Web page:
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Ohio Library System to Connect 800 Homes to Free Internet

The new Dayton Metro Library program will connect hundreds of households to free Internet service through Feb. 27, and is funded through a grant from the Institute of Museum and Library Services and CARES Act funds.

The skyline of Dayton, Ohio, and surrounding neighborhoods.
Dayton, Ohio
(TNS) — A new Dayton Metro Library program will provide hundreds of households with free Internet for four months.

The Get Connected initiative will give 800 households in need free Internet access. The program launches on Jan. 5 and will accept applications through Feb. 27 or until the 800 household limit is reached.

The program was made possible through a grant from the Institute of Museum and Library Services and CARES Act funds.

"Not having home Internet access is a real disadvantage in today's world," said Megan Cooper, Dayton Metro Library development manager. "Students are trying to learn remotely, adults may be looking for work, and many households are struggling to make ends meet. Get Connected will help people get the home Internet service they need."

Under the program, the library will serve as the initial account holder and cover the cost of Spectrum broadband service and equipment. After four months, participants can transfer the service into their name or return the equipment and let the service end.

"Because Dayton Metro Library is the account holder of record, this program can benefit someone who has been locked out of Internet service due to bad credit or past due bills," said Cooper.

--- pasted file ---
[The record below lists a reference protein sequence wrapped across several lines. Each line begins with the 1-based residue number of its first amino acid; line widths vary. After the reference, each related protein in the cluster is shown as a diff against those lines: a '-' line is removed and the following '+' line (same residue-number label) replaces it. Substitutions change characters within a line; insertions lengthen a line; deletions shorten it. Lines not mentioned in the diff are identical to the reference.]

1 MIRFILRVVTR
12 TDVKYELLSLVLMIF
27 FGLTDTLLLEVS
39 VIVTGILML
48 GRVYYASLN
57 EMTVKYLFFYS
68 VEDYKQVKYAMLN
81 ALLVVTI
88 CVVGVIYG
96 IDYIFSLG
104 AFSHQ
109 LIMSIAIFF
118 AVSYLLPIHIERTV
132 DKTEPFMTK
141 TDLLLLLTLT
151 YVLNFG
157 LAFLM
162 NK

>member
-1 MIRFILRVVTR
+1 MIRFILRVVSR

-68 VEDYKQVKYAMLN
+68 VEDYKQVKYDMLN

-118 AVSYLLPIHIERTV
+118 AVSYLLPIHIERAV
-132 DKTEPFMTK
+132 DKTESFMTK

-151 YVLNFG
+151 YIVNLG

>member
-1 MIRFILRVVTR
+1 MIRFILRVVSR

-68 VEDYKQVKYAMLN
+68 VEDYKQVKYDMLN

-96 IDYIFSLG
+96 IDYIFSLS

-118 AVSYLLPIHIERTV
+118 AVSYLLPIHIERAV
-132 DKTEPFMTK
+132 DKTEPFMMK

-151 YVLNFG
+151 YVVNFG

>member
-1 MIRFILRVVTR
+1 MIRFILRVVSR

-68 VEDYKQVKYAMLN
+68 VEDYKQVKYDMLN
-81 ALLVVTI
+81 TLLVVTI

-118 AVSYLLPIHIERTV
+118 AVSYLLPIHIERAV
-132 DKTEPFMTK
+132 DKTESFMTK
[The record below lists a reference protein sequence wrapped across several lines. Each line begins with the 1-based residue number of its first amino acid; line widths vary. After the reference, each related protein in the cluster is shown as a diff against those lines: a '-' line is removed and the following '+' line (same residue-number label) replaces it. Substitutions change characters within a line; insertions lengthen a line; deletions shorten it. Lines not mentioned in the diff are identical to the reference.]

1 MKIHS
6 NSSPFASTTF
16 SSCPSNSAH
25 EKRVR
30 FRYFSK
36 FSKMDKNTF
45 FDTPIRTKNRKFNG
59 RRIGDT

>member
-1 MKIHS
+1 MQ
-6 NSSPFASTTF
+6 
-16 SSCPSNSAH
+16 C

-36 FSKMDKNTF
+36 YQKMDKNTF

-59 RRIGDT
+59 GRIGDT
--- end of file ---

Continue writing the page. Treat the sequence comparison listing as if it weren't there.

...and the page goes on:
Those who decide to transfer service may be able to get reduced rates through Spectrum's Internet Assist Program.

To apply, participants must be a Dayton Metro Library cardholder and be at least 18 years old. Households also are required to be in the library and Spectrum service areas and cannot be current Spectrum customers.

Applications will be available at all branch locations and online starting Jan. 5.

"Dayton Metro Library is committed to building equity in the community," said Tim Kambitsch, library executive director. "This includes connecting patrons with support systems and increasing access to resources for minority, disadvantaged and new residents. By providing free home Internet access, we are breaking down barriers and providing an opportunity for people to continue affordable Internet access into the future. This could positively impact a child's success in school, an adult's search for employment or an older person's ability to stay connected with friends and family."

©2020 the Dayton Daily News, Distributed by Tribune Content Agency, LLC.